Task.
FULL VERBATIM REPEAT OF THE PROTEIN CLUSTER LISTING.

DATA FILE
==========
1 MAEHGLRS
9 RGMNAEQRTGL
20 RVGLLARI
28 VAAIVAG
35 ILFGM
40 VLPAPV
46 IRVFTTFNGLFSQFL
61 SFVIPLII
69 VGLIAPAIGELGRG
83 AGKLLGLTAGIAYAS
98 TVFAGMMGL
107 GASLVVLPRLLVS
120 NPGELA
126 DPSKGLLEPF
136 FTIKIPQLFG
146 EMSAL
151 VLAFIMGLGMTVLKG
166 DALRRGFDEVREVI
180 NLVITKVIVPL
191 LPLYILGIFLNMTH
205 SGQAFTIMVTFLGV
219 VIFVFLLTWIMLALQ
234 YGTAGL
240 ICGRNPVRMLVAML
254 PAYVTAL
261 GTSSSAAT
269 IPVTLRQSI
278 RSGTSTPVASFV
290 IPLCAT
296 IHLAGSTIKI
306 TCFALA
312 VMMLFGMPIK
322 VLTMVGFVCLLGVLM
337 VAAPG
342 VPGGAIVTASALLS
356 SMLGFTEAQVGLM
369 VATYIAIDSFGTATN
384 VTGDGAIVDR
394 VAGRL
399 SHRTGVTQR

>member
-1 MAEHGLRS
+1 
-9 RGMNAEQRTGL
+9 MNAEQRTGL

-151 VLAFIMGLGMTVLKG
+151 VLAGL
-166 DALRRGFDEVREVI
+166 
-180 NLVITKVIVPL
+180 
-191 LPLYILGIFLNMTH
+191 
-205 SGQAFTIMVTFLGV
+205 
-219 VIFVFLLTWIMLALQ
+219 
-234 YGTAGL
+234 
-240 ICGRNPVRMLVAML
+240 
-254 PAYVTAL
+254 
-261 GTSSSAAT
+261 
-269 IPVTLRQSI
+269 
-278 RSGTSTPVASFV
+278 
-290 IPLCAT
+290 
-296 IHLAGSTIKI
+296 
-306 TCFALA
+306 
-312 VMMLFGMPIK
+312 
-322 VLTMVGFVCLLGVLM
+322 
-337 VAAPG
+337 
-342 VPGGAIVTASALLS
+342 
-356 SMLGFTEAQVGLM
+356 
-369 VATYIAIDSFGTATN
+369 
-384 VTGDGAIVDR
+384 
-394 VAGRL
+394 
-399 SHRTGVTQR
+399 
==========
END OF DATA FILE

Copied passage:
1 MAEHGLRS
9 RGMNAEQRTGL
20 RVGLLARI
28 VAAIVAG
35 ILFGM
40 VLPAPV
46 IRVFTTFNGLFSQFL
61 SFVIPLII
69 VGLIAPAIGELGRG
83 AGKLLGLTAGIAYAS
98 TVFAGMMGL
107 GASLVVLPRLLVS
120 NPGELA
126 DPSKGLLEPF
136 FTIKIPQLFG
146 EMSAL
151 VLAFIMGLGMTVLKG
166 DALRRGFDEVREVI
180 NLVITKVIVPL
191 LPLYILGIFLNMTH
205 SGQAFTIMVTFLGV
219 VIFVFLLTWIMLALQ
234 YGTAGL
240 ICGRNPVRMLVAML
254 PAYVTAL
261 GTSSSAAT
269 IPVTLRQSI
278 RSGTSTPVASFV
290 IPLCAT
296 IHLAGSTIKI
306 TCFALA
312 VMMLFGMPIK
322 VLTMVGFVCLLGVLM
337 VAAPG
342 VPGGAIVTASALLS
356 SMLGFTEAQVGLM
369 VATYIAIDSFGTATN
384 VTGDGAIVDR
394 VAGRL
399 SHRTGVTQR

>member
-1 MAEHGLRS
+1 
-9 RGMNAEQRTGL
+9 MNAEQRTGL

-151 VLAFIMGLGMTVLKG
+151 VLAGL
-166 DALRRGFDEVREVI
+166 
-180 NLVITKVIVPL
+180 
-191 LPLYILGIFLNMTH
+191 
-205 SGQAFTIMVTFLGV
+205 
-219 VIFVFLLTWIMLALQ
+219 
-234 YGTAGL
+234 
-240 ICGRNPVRMLVAML
+240 
-254 PAYVTAL
+254 
-261 GTSSSAAT
+261 
-269 IPVTLRQSI
+269 
-278 RSGTSTPVASFV
+278 
-290 IPLCAT
+290 
-296 IHLAGSTIKI
+296 
-306 TCFALA
+306 
-312 VMMLFGMPIK
+312 
-322 VLTMVGFVCLLGVLM
+322 
-337 VAAPG
+337 
-342 VPGGAIVTASALLS
+342 
-356 SMLGFTEAQVGLM
+356 
-369 VATYIAIDSFGTATN
+369 
-384 VTGDGAIVDR
+384 
-394 VAGRL
+394 
-399 SHRTGVTQR
+399 